Who Is the Greatest Philosopher in American Art History?

“Philosopher” is one of those job descriptions in America that brings inevitable jokes about unemployability.  Carlin Romano’s new book, America the Philosophical, aims at transforming the Rodney Dangerfield of academic disciplines into a more respectable and surprisingly “American” enterprise. Romano argues that philosophy isn’t the epistemological navel gazing normally associated with the term but actually the everyday, pragmatic analysis that surrounds our every decision point. When it comes to the art world, Romano picks Arthur Danto (shown above) as the greatest philosopher in American art history—the man every thinking art lover has to read and every other philosophical critic needs to come to terms with in one way or another.  Is Romano right? If not, who deserves Danto’s crown?

America the Philosophical operates from Romano’s central position that Americans don’t appreciate their own “philosophicalness” because it doesn’t look or feel like the philosophy inflicted upon them in that core requirement class they had to take in college.  Instead, from Charles S. Peirce and William James on down, pragmatism has ruled the philosophical American day. Rather than Socrates, Americans have (unknowingly, according to Romano) followed Isocrates (“a man, not a typo,” according to Romano). Isocrates’ “vision of philosophy jibes with American pragmatism and philosophical practice far more than Socrates’ view,” Romano believes. “Indeed, he is the single intellectual of ancient Greece who incarnates the contradictions, pragmatism, ambition, bent for problem solving and getting things done that mark Americans… America the Philosophical operates under the sign of Isocrates. We simply haven’t heard of him.” With modern assists from philosophers Richard Rorty and John Rawls, Isocrates’ ancient pragmatic spirit has penetrated every pore of American society. 

As wonderfully as Romano writes and argues, it’s difficult to acknowledge the influence of people almost no one has ever heard about.  Romano concludes his case by calling President Obama as “both philosopher and cosmopolitan in chief.” “Overall,” Romano writes, “Obama’s most singular philosophical breakthrough was to project the cosmopolitan idea that the U.S. president must care about non-Americans” and even “think of other global citizens as constituents.” I wonder if Romano wants to change that last sentence in light of the recent craze for drone plane attacks.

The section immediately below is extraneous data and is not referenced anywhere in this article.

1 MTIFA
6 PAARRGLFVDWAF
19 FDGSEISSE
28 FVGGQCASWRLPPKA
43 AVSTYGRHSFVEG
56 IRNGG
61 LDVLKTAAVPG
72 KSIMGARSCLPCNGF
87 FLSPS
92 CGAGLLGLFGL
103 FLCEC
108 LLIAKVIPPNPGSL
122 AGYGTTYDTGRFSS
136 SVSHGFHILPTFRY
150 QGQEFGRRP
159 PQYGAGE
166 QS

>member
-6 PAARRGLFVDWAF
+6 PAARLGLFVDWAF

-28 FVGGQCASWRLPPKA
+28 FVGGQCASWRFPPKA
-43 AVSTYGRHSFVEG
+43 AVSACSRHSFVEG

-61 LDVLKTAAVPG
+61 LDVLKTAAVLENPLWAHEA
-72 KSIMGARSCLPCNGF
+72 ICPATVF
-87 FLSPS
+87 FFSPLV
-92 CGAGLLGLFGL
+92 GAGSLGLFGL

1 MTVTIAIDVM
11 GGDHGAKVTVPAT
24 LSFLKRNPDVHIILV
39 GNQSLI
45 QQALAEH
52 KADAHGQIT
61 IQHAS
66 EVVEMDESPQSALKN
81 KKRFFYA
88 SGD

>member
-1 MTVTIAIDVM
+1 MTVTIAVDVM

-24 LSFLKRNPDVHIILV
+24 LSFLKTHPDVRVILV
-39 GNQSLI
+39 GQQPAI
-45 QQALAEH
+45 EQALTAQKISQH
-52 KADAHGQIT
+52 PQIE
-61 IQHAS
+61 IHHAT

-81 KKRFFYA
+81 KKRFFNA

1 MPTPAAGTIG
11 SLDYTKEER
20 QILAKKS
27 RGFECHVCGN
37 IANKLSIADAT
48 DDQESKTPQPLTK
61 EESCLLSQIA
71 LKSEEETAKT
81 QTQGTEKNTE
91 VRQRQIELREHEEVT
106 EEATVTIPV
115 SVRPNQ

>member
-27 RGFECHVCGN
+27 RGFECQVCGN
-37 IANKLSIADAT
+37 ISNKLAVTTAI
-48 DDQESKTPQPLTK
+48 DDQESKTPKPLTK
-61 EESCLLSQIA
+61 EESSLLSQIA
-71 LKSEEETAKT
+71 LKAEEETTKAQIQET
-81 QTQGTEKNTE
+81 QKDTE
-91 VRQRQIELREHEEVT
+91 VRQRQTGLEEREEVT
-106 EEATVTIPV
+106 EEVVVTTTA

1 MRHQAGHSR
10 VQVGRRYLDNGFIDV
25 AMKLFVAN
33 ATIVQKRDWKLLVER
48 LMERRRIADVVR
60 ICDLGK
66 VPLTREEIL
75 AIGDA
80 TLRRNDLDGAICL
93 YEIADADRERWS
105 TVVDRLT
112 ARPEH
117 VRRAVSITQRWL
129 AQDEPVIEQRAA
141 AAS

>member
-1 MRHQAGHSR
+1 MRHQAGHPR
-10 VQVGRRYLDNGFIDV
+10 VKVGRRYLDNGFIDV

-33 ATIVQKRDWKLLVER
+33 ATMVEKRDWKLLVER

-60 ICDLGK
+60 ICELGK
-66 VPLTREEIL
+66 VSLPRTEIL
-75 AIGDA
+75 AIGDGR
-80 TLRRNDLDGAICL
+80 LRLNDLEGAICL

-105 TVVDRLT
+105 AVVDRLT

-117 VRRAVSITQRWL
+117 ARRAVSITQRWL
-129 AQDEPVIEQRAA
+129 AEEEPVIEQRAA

Danto comes in where he uses philosophy to make sense of modern art, beginning with his early writings that helped explain Andy Warhol and Pop Art to the mainstream. Romano cites Danto’s “core subjects” as “the non-perceptual criteria by which we distinguish art from non-art; the necessary link between reasoned interpretation and art; the importance of understanding art, criticism, art history and philosophy as connected elements of an organic culture.” It’s that “organic” (i.e., pragmatic) approach that has separated Danto from the October set of Rosalind Krauss and others whose more classically philosophical art criticism makes my and many others’ brains hurt.

Romano effusively praises Danto’s essay titled “Post-Historical Period of Art.” “Post-historical, to Danto,” Romano explains, “meant post-narrative, because in an age of extreme aesthetic pluralism, ‘the master narrative of Western art is losing its grip and nothing has taken its place. My thought is that nothing can.’… But something could—smart essays of the sort Danto turned into his signature genre.” When art itself threatened to lose all meaningful connection to the world, Danto bridged the gap with his sharp mind and sharper prose. Danto eventually became “the one contemporary thinker about art that every intellectual interested in the subject had to read, the one critic simultaneously reviewing current shows and offering a broad aesthetic theory that explained both past and recent developments.”

I like Danto’s thinking, so I can’t really argue against his importance, but I think Romano shortchanges John Dewey’s thinking on art as a subset of Dewey’s ideas on education. Staying in the sphere of education, I think the ideas on art’s place in society promoted by Howard Gardner and Elliot Eisner are also significant on a pragmatic, policy-related level, although neither of them are “officially” philosophers, but Romano dubs plenty of non-philosophers philosophers in his book.  In fact, every argument-loving, blogging American is a philosopher according to Romano. At the very least, Romano’s book will get a segment of the population thinking about thinking philosophically.  Just starting an argument about who’s the best art philosopher in American history the way many argue over the best baseball hitter ever is a home run for Romano.

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